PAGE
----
by the Night Writer
On Friday night, two weeks past his due date and as his mother was enjoying a kitchen-sink burger at the Groveland Tap, my grandson started to indicate that he was finally serious about moving out. As the pre-labor contractions firmed up we all headed for home to wait. According to Tom Petty, the waiting is the hardest part, but then he never gave birth. Make no mistake, the waiting is pretty hard but while one’s butt might get tired and sore from sitting around, it doesn’t compare to one’s body preparing itself to expel another living human.
We went to bed Friday night with some restless anticipation, but nothing significant transpired. Saturday morning Faith (aka, “Mall Diva” and “Mom”) had an appointment with Dr. Sharon, who the Reverend Mother dubbed “the Spin Doctor”. She’s a chiropractor with a specialty in “spinning” babies into position. I went with Faith and Ben to the appointment as Faith had “silent” contractions. That is, she’d stop talking in mid-sentence and close her eyes as the wave passed. Dr. Sharon did her thing and put Faith on a special table for about an hour and a half where she was able to really relax; it was an important break because Faith hadn’t slept much Friday night and it was going to be awhile before she could again. By Saturday afternoon the contractions were “louder” in that Faith managed the pain by using lower-pitched groans. It was upsetting for me at first because it triggered the “Dad the Defender” synapses but once I realized it was a useful technique I settled down. A little. Faith’s voice and breath training as a singer paid off; she stayed in key and projected, though her normal contralto was now more alto. The mid-wives, Maureen and Allie, arrived about 10:30 Saturday night to take over. Great – let’s have a baby, right? Not so fast (believe me, not so fast).
Anyway, things went along pretty much according to nature and God’s timing, and it appeared (to me, anyway) that we were on-track for a delivery sometime after daybreak on Sunday. I mostly kept myself out of the way but would come upstairs every couple of hours Saturday night/Sunday morning to check on the situation. The Reverend Mother, Tiger Lilly and another friend, Anna, took turns laying next to Faith and rubbing her back while Papa Ben stayed face-to-Faith. I’d pop my head in and say things like, “I love you” and “You’re doing great!” or “What’s taking so long?” (Everybody’s got to have a job, after all). About 6:30 in the morning I went out to get doughnuts for the team, thinking we’d be ready for a celebration or otherwise need a sugar-rush to power through at the end. This ever-so-reluctant-baby, though, was still not finding things to his liking. Allie called Dr. Sharon and asked if she could make a house-call, which she was happy to do. Turns out that the mother’s pelvis was not at the right angle and it was keeping the baby’s head from dropping down into the delivery channel. With a little show and tell, Dr. Sharon fixed the situation and — Voila — the baby was ready to hit the beach. Well, again, not quite. It was late morning by now and Faith was exhausted. Her and the baby’s vital signs were all good (except for the brief moment when the baby’s heart-rate plunged while everyone else’s tripled but all went back to normal after a shift in position) but Maureen said that Faith needed a couple of hours of rest, now that the baby was in position, so she could have the strength for the delivery itself. (We’re pretty certain, btw, that if Faith had been in a hospital and the baby wasn’t getting into position that the doctor would have been calling for a C-section). We discussed the situation and contingency plans with Maureen for “if-then” scenarios. Since mother and baby weren’t in any distress, however, and Faith was adamant about having the baby at home, Faith would take some Benadryl and rest for a couple of hours. After that, the hospital was a distinct option, but only if there was a problem.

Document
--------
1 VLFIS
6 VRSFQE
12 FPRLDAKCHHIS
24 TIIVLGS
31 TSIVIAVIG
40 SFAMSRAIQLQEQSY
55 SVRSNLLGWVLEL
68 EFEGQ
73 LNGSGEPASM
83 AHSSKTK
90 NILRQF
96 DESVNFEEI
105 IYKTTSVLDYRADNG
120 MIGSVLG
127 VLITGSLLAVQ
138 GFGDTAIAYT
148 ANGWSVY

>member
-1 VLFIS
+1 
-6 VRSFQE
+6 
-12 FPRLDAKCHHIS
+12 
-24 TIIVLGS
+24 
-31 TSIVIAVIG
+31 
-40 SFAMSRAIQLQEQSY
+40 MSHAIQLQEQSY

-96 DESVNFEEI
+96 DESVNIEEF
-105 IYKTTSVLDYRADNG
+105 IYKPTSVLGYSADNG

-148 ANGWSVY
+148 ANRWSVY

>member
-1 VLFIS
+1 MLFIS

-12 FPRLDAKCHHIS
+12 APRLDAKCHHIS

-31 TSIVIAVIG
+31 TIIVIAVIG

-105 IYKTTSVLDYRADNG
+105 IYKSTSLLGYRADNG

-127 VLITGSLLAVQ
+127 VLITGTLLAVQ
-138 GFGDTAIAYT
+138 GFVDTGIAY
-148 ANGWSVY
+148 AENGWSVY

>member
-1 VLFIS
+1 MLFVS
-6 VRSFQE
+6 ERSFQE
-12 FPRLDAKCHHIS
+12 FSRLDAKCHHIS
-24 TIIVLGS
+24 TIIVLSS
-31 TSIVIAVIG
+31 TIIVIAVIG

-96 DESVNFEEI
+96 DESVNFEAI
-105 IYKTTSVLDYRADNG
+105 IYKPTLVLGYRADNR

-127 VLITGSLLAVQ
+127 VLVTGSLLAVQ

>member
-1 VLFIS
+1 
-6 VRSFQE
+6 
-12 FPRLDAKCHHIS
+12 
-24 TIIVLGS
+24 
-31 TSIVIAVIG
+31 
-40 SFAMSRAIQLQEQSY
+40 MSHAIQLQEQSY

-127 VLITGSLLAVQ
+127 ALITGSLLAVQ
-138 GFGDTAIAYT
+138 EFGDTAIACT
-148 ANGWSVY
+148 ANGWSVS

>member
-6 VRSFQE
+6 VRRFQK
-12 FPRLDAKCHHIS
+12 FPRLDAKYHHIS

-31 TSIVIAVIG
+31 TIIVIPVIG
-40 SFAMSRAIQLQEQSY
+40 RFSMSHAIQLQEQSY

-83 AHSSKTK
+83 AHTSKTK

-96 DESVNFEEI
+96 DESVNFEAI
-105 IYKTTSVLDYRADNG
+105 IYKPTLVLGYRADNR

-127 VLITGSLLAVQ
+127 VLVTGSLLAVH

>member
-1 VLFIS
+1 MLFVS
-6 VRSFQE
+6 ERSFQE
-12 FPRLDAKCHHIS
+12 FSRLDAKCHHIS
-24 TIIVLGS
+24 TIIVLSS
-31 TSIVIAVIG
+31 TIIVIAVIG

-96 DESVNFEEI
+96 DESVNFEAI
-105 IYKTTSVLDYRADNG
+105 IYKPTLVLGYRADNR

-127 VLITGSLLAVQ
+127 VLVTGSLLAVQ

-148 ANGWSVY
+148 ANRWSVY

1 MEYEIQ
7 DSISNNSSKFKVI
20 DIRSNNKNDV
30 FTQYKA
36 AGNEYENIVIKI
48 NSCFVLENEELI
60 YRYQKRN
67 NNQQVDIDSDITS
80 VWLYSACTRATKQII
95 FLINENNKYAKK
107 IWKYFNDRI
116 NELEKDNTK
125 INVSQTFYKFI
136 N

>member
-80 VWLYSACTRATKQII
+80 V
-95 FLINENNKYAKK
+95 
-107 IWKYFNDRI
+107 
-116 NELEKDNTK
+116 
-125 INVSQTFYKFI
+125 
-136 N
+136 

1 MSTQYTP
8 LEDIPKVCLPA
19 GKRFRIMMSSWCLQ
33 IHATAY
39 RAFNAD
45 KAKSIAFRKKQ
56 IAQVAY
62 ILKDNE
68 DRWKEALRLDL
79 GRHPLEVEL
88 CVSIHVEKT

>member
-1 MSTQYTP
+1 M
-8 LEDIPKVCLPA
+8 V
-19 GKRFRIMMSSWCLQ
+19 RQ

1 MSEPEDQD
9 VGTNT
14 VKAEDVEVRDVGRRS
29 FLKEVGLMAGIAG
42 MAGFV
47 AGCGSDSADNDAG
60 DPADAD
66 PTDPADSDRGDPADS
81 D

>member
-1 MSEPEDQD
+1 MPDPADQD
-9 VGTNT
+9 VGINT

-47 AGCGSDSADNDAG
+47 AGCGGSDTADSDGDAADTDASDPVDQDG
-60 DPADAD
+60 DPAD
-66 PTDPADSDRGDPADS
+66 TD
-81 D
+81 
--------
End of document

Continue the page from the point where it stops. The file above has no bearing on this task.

After the nap it was back into production mode. It wasn’t entirely smooth but Faith was so courageous and composed throughout. She never got angry or said anything nasty and even when she was totally exhausted she had the inner resources and determination to push through, with her mother and sister close at hand. Finally, at 5:58 my youngest daughter, Tiger Lilly, hollered downstairs, “Daddy, come see your new grandson!” As I thundered up the stairs I heard a brand new voice — crying at the top of his new but strong lungs — and that’s when my head nearly spun off of my body at the enormity of what had actually happened, right here in my own home, to my own daughter. Just moments ago the only thing we could hear of him was the heatbeat on the monitor, and now — a voice! I’d already well-imagined a face, hair, little fists and feet — but never thought about hearing him for the first time! The stairway seemed to contract on me for a moment as if I were making my own way out into a new world and then I joined the crowd in the bedroom, shouldering my place into line to wait, with arms wide-open, for my turn to hold him.
Benjamin West Worley, 8 pounds, 13 ounces, and 21 3/4″ long, born at 5:58 p.m. on July 25, year of our Lord 2010.
For Faith and Ben: